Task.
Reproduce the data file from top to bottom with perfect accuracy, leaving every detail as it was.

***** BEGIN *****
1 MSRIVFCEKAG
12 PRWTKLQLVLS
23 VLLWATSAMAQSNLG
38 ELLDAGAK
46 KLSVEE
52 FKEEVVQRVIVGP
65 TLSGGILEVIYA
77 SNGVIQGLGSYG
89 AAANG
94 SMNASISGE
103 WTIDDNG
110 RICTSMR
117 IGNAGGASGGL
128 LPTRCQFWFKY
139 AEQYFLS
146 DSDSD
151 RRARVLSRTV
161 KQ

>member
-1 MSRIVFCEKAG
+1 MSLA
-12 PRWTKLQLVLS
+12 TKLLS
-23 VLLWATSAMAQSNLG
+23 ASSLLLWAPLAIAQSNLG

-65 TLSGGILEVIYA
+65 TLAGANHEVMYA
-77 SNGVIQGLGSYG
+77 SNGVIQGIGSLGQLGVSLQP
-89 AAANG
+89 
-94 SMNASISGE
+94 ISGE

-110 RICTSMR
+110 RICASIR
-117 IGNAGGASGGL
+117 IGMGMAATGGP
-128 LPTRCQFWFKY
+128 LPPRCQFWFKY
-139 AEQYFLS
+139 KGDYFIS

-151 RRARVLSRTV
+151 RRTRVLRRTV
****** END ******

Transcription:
1 MSRIVFCEKAG
12 PRWTKLQLVLS
23 VLLWATSAMAQSNLG
38 ELLDAGAK
46 KLSVEE
52 FKEEVVQRVIVGP
65 TLSGGILEVIYA
77 SNGVIQGLGSYG
89 AAANG
94 SMNASISGE
103 WTIDDNG
110 RICTSMR
117 IGNAGGASGGL
128 LPTRCQFWFKY
139 AEQYFLS
146 DSDSD
151 RRARVLSRTV
161 KQ

>member
-1 MSRIVFCEKAG
+1 MSLA
-12 PRWTKLQLVLS
+12 TKLLS
-23 VLLWATSAMAQSNLG
+23 ASSLLLWAPLAIAQSNLG

-65 TLSGGILEVIYA
+65 TLAGANHEVMYA
-77 SNGVIQGLGSYG
+77 SNGVIQGIGSLGQLGVSLQP
-89 AAANG
+89 
-94 SMNASISGE
+94 ISGE

-110 RICTSMR
+110 RICASIR
-117 IGNAGGASGGL
+117 IGMGMAATGGP
-128 LPTRCQFWFKY
+128 LPPRCQFWFKY
-139 AEQYFLS
+139 KGDYFIS

-151 RRARVLSRTV
+151 RRTRVLRRTV